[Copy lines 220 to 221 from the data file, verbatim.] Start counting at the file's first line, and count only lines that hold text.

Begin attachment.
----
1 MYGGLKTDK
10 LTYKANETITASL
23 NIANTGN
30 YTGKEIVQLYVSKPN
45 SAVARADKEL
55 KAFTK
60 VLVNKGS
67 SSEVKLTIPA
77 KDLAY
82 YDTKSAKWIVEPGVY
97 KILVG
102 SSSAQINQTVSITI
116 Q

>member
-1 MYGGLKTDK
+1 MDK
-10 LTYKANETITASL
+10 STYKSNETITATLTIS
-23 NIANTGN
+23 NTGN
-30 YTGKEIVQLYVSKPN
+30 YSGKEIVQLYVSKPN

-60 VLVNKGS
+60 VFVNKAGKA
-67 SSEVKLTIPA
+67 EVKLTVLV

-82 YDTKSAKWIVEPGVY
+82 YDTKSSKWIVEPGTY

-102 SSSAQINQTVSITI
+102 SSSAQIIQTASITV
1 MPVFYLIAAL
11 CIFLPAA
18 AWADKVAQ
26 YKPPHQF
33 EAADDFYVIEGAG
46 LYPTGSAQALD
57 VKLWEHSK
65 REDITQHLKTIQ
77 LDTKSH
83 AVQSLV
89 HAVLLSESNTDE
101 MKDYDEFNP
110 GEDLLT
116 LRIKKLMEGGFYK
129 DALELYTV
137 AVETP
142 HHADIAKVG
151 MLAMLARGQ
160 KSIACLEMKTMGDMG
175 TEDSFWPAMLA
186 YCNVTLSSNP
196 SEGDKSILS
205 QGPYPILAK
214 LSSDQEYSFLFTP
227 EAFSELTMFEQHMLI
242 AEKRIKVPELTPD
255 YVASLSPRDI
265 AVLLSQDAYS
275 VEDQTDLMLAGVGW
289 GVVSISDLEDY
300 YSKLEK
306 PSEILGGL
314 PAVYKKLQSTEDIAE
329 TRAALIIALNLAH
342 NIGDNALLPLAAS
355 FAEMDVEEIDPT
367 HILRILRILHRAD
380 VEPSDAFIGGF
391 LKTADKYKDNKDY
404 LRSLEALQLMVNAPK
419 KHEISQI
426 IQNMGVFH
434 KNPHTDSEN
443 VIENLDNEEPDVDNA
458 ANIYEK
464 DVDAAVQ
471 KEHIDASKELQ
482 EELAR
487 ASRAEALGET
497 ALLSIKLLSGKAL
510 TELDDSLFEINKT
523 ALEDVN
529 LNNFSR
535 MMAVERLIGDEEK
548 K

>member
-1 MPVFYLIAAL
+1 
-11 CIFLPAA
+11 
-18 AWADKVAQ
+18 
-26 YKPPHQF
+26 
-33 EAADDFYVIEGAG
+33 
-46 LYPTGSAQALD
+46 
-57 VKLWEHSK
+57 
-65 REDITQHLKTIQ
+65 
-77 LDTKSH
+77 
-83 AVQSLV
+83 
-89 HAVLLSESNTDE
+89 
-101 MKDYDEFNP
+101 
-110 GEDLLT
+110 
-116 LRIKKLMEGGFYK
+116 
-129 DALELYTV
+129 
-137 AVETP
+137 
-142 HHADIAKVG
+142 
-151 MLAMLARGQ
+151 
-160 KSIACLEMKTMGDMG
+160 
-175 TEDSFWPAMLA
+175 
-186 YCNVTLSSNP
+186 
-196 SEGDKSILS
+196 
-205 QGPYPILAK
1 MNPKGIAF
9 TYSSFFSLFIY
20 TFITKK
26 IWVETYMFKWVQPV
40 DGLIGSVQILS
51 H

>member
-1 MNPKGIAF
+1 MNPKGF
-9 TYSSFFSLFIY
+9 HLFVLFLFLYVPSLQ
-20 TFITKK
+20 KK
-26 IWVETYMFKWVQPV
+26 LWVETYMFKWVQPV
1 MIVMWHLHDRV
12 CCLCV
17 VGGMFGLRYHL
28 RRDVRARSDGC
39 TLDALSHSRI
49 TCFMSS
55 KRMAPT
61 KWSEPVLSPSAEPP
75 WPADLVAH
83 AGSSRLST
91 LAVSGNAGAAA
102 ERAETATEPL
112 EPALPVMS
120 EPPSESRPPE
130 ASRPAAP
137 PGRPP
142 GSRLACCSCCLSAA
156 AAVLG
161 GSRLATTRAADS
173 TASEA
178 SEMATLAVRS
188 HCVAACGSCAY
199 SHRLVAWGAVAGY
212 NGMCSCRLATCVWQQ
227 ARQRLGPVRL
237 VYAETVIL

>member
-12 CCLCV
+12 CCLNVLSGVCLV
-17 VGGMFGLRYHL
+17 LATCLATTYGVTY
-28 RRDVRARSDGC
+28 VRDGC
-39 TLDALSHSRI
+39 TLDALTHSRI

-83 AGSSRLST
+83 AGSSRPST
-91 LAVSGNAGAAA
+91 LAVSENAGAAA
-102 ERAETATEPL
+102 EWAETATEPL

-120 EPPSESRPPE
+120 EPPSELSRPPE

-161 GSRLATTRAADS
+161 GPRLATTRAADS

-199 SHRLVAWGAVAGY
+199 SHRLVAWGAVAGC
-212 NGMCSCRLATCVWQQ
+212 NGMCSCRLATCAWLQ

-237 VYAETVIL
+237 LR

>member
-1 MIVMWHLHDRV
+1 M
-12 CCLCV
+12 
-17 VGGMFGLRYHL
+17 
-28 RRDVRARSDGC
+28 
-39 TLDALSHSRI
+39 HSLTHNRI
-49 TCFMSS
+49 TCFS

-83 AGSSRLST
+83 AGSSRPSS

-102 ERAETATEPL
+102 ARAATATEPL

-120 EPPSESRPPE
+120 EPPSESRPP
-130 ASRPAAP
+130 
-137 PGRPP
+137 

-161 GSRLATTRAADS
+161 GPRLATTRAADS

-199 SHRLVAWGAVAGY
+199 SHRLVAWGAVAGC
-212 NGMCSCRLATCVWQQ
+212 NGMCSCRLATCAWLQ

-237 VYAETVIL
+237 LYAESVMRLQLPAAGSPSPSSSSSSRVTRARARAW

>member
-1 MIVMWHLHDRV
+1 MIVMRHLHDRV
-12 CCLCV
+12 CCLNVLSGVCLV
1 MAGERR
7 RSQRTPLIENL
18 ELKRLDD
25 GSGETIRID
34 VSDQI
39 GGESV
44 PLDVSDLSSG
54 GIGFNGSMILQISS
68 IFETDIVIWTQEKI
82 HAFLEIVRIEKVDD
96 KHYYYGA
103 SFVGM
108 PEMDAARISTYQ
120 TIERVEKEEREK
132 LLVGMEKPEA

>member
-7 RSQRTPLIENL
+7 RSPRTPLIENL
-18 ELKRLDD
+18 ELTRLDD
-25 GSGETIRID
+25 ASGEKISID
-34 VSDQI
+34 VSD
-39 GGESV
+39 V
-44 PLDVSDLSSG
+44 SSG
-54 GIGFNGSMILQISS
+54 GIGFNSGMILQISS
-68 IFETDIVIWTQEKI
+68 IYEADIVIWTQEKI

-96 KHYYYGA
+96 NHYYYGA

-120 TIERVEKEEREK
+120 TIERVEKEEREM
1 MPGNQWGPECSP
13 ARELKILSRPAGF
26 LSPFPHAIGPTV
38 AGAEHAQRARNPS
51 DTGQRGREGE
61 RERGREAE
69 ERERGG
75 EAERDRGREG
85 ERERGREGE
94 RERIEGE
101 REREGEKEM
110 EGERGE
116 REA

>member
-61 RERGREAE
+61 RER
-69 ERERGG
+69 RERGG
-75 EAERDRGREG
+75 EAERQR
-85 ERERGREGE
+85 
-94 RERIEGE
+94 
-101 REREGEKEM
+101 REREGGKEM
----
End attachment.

+137 

-161 GSRLATTRAADS